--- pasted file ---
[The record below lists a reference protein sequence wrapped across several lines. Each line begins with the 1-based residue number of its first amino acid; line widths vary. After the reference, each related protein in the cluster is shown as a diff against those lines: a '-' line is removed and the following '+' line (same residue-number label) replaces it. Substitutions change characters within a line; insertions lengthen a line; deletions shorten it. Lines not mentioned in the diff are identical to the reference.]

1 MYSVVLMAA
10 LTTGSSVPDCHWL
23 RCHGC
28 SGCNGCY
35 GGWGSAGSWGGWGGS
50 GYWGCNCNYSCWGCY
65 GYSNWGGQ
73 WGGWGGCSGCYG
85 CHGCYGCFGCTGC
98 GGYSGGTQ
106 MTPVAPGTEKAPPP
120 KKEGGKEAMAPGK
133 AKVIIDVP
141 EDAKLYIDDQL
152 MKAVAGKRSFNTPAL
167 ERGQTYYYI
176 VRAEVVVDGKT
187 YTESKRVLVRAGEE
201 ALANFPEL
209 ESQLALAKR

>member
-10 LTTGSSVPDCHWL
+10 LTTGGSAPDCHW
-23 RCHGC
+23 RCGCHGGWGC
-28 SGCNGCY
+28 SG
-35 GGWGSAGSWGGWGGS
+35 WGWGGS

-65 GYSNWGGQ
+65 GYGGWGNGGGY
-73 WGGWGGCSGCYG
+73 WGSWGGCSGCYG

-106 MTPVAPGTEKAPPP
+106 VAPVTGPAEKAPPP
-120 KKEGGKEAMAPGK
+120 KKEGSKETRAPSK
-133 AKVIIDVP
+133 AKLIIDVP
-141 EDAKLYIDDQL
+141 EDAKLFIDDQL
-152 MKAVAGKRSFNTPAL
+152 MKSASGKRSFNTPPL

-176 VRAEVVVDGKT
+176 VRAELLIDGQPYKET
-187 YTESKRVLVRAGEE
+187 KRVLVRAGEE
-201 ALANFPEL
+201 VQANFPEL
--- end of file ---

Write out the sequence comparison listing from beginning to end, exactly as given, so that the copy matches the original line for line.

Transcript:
[The record below lists a reference protein sequence wrapped across several lines. Each line begins with the 1-based residue number of its first amino acid; line widths vary. After the reference, each related protein in the cluster is shown as a diff against those lines: a '-' line is removed and the following '+' line (same residue-number label) replaces it. Substitutions change characters within a line; insertions lengthen a line; deletions shorten it. Lines not mentioned in the diff are identical to the reference.]

1 MYSVVLMAA
10 LTTGSSVPDCHWL
23 RCHGC
28 SGCNGCY
35 GGWGSAGSWGGWGGS
50 GYWGCNCNYSCWGCY
65 GYSNWGGQ
73 WGGWGGCSGCYG
85 CHGCYGCFGCTGC
98 GGYSGGTQ
106 MTPVAPGTEKAPPP
120 KKEGGKEAMAPGK
133 AKVIIDVP
141 EDAKLYIDDQL
152 MKAVAGKRSFNTPAL
167 ERGQTYYYI
176 VRAEVVVDGKT
187 YTESKRVLVRAGEE
201 ALANFPEL
209 ESQLALAKR

>member
-10 LTTGSSVPDCHWL
+10 LTTGGSAPDCHW
-23 RCHGC
+23 RCGCHGGWGC
-28 SGCNGCY
+28 SG
-35 GGWGSAGSWGGWGGS
+35 WGWGGS

-65 GYSNWGGQ
+65 GYGGWGNGGGY
-73 WGGWGGCSGCYG
+73 WGSWGGCSGCYG

-106 MTPVAPGTEKAPPP
+106 VAPVTGPAEKAPPP
-120 KKEGGKEAMAPGK
+120 KKEGSKETRAPSK
-133 AKVIIDVP
+133 AKLIIDVP
-141 EDAKLYIDDQL
+141 EDAKLFIDDQL
-152 MKAVAGKRSFNTPAL
+152 MKSASGKRSFNTPPL

-176 VRAEVVVDGKT
+176 VRAELLIDGQPYKET
-187 YTESKRVLVRAGEE
+187 KRVLVRAGEE
-201 ALANFPEL
+201 VQANFPEL